Partisan voters pick candidates for November election

Posted: Wednesday, August 28, 2002

ANCHORAGE (AP) -- A Republican vying to be the next Speaker of the House squeaked out a narrow win while a four-term incumbent lawmaker notable as much for missing work as she is for running the Iditarod Trail Sled Dog Race cruised to a primary victory in the statewide primary on Tuesday.

Incumbent Rep. Lisa Murkowski, a moderate Republican vying to become the next House Speaker, defeated newcomer Nancy Dahlstrom by 21 votes in Tuesday's primary race.

Murkowski faces no opponent in the general election so is virtually assured a win in November. But for many lawmakers, the difficult fight for re-election is just beginning.

''This is August, it's not November and I think there's a lot of road ahead of us,'' said House Majority Leader Ethan Berkowitz, an Anchorage Democrat who was unopposed in Tuesday's primary.

Berkowitz faces the winner of the Republican primary for House District 26 between Steve Strait and Becky Gay. With all the precincts in, the two were separated by two votes and the race remained too close to call.

State Division of Elections spokeswoman Virginia Breeze said absentee votes will be tallied on Sept. 6 along with questioned ballots. Results from the primary election are expected to be final Sept. 18, Breeze said.

Berkowitz also faces Libertarian Gordon Hartlieb.

Moderate Republicans appeared to have fared the worst in the state's first closed primary since 1967. The Legislature eliminated its Blanket Primary last year after a court ruling. The change was opposed by Democrats.

House Majority Leader Jeannette James lost her re-election bid against conservative Rep. John Coghill for House District 11 in North Pole. That was the only matchup that remained after redistricting. Rep. Drew Scalzi, a moderate Republican from Homer who was involved in a bipartisan caucus that sought new taxes and revenue measures to close the state's budget deficit, had lost to opponent Paul Seaton.

Berkowitz said he is hopeful that the large block of nonpartisan voters will turn up at the polls in November to help Democrats win key seats.

''I think the extremists exacted a price on people that wanted to do the right thing. The general public still has the opportunity to come back to the center in November,'' Berkowitz said.

Rep. Beverly Masek, a conservative Republican from Willow who garnered headlines for her absenteeism, fended off a primary fight from former Matanuska-Susitna Borough assemblyman Doyle Holmes.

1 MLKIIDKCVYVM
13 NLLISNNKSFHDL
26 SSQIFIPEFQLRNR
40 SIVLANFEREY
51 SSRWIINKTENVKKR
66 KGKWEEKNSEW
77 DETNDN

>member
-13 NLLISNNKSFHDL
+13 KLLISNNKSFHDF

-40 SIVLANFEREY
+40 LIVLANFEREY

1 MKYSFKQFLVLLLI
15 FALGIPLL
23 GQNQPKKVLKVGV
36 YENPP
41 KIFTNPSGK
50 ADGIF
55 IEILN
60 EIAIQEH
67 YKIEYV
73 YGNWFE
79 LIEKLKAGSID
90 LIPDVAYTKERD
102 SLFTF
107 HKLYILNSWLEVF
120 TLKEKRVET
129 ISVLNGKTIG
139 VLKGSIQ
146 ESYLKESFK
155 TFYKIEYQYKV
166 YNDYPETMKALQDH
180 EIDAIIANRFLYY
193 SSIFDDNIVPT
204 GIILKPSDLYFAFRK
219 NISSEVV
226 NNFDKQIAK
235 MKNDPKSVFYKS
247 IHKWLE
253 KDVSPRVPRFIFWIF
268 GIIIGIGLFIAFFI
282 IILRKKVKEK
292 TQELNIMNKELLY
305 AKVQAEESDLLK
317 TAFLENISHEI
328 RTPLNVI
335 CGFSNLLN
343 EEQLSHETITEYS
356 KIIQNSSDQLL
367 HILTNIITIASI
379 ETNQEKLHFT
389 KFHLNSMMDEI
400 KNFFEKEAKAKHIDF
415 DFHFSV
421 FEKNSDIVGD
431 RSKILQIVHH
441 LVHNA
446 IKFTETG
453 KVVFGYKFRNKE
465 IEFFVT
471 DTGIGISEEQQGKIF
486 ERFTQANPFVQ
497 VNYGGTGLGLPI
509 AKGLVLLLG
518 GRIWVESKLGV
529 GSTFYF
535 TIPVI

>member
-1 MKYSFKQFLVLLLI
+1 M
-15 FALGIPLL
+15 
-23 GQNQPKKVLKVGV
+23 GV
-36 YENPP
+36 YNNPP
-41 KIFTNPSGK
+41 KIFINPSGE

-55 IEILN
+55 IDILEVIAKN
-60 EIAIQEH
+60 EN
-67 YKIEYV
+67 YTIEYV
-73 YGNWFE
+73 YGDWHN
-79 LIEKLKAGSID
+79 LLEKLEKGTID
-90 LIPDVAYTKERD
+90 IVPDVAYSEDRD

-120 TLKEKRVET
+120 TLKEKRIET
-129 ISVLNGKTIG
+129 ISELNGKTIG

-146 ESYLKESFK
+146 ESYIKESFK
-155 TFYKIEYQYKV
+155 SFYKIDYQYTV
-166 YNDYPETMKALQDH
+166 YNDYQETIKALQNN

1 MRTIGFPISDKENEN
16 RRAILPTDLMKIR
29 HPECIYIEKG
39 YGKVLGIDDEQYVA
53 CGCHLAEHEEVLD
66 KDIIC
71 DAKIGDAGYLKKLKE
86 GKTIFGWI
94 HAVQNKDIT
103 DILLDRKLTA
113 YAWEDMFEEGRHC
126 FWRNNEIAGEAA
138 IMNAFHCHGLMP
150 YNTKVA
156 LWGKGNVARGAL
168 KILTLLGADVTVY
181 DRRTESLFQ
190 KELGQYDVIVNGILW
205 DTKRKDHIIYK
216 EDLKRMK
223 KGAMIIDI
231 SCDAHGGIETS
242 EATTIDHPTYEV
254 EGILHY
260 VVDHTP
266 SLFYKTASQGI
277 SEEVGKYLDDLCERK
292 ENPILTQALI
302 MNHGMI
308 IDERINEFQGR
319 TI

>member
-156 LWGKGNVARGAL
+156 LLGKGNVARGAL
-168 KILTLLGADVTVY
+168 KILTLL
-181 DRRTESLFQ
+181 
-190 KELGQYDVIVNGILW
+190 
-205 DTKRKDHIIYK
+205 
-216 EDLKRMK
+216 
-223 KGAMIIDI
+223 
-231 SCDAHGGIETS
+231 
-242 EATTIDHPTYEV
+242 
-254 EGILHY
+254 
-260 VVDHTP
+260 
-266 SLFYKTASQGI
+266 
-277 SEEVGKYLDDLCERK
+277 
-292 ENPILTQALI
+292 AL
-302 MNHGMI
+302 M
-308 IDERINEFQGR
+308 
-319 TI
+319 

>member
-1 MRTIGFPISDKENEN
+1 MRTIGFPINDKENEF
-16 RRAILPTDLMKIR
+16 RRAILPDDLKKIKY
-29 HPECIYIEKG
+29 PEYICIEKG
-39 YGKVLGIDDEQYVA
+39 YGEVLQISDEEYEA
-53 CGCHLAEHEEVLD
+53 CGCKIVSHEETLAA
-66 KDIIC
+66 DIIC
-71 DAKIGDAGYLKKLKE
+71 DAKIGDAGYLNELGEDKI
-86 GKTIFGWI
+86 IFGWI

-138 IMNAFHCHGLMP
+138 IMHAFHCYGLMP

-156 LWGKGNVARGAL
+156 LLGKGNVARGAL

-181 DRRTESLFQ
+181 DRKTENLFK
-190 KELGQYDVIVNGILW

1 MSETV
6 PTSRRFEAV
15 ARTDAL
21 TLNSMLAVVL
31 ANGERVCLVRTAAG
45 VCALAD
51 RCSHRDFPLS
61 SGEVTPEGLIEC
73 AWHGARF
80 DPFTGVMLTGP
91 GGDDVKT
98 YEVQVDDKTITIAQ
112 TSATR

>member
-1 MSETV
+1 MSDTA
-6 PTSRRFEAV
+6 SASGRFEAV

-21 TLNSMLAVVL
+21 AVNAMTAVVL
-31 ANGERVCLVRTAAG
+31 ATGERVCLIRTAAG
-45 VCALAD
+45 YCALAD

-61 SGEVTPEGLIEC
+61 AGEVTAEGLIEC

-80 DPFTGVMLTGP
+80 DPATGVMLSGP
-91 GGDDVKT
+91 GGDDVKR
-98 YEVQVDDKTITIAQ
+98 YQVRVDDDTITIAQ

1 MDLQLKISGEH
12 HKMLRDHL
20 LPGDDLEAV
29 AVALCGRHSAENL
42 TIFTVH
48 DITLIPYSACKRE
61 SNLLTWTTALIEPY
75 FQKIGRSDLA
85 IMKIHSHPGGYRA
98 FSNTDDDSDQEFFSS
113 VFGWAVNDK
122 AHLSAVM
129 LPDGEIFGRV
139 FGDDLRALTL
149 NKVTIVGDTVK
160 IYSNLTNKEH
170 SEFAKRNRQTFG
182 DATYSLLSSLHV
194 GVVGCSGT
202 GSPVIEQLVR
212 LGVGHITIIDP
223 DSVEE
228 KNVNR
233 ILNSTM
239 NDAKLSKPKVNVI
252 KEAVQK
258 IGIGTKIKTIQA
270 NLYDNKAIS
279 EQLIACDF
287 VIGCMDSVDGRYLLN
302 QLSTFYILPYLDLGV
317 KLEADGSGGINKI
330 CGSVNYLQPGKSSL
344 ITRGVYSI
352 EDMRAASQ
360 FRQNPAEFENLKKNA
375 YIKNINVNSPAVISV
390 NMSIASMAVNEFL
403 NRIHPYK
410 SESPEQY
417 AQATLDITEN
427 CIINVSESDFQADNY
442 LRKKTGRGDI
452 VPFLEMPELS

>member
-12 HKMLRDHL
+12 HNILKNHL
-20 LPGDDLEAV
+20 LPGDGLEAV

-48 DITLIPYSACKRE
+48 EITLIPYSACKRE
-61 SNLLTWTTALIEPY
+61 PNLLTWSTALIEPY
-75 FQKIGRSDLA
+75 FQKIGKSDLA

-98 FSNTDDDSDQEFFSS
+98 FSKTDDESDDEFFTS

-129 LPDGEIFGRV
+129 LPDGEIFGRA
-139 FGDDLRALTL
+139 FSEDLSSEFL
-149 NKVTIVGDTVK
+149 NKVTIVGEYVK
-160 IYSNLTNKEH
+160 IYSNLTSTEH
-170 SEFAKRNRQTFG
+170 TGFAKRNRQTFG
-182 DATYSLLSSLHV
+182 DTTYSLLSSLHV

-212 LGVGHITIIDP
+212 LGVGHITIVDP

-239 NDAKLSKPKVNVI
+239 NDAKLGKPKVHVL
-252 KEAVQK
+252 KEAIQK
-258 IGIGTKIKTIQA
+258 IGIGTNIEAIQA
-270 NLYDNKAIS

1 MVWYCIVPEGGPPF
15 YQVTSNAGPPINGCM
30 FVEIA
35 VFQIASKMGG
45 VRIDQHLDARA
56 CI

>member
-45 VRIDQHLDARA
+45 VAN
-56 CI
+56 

Masek's Democrat opponent in November, Kay Bills, is eager to make Masek's record a campaign issue. Alaskan Independence Party candidate Jon Pinard is also on the ballot.

Masek, who gained notoriety when first elected in 1994 for having competed in five Iditarod dog sled races, missed 45 legislative days during her last two-year term. Masek was also criticized for not campaigning in her district until just three weeks before Tuesday's vote.

Masek could not be reached for comment on election night. But Rep. Pete Kott, R-Eagle River, who backed Masek during her campaign and who is also vying for House Speaker, said her appeal remains strong.

Masek won nearly 55 percent of the vote in her district over Holmes, who has run against her in past races.

''Bev can't do much wrong up there,'' Kott said. ''I know there was some talk she was going to be defeated, but when it's all said and done I think she's got a distinct following.''

Other incumbents appeared to weather bad press much better with voters than did those who cast controversial votes in the last session of the Legislature.

Republican Sen. Jerry Ward emerged from a three-way race for Senate District Q in the Kenai Peninsula despite a voter complaint filed with the Alaska Public Offices Commission that questioned his residency status.

Voter registration records show Ward moved from a $235,900 house in Anchorage to a 3-bedroom trailer in Nikiski in time to seek the Senate District Q seat. Ward also partially funded his campaign using $10,000 of his own money.

Ward faces Democrat Patrick Hawkins, Republican Moderate Tom Wagoner and Green Party candidate Thomas Stroman in November.

Ward was one of 20 Republican incumbents who had faced the prospect of running against each other under new legislative boundaries drawn up by the Alaska Redistricting Board.

Republican Rep. Vic Kohring, who faced a residency complaint, was unchallenged for the Republican seat to House District 14. Kohring moved in with his parents in Wasilla to avoid a primary battle with Masek after new legislative boundaries were drawn.

Kohring, a conservative Republican, faces Marci Schmidt of the Alaskan Independence Party and nonpartisan candidates Peter Burchell and Linda Anderson in November.

Because of changes in the state's legislative boundaries, all but three of the 60 seats in the Legislature are on the November ballot. In a normal election year, half of the 20 Senate seats are on the ballot.

The GOP took control of the Legislature in 1994 following a new legislative map created after the 1990 census. Changes in the map under the 2000 census was expected to erode the Republican's hold on the Legislature.

The November election for Senate District M in Anchorage between incumbent Republican Dave Donley and Democrat Hollis French and Senate District J with Democrat Gretchen Guess and Tim Worthen are expected to be close.

''In the House, we are going to see a couple of casualties, but all in all we will still be right there in the Majority,'' said Kott.

Eighteen incumbents in the Legislature face no challengers in November and eight of those won primary fights Tuesday night.

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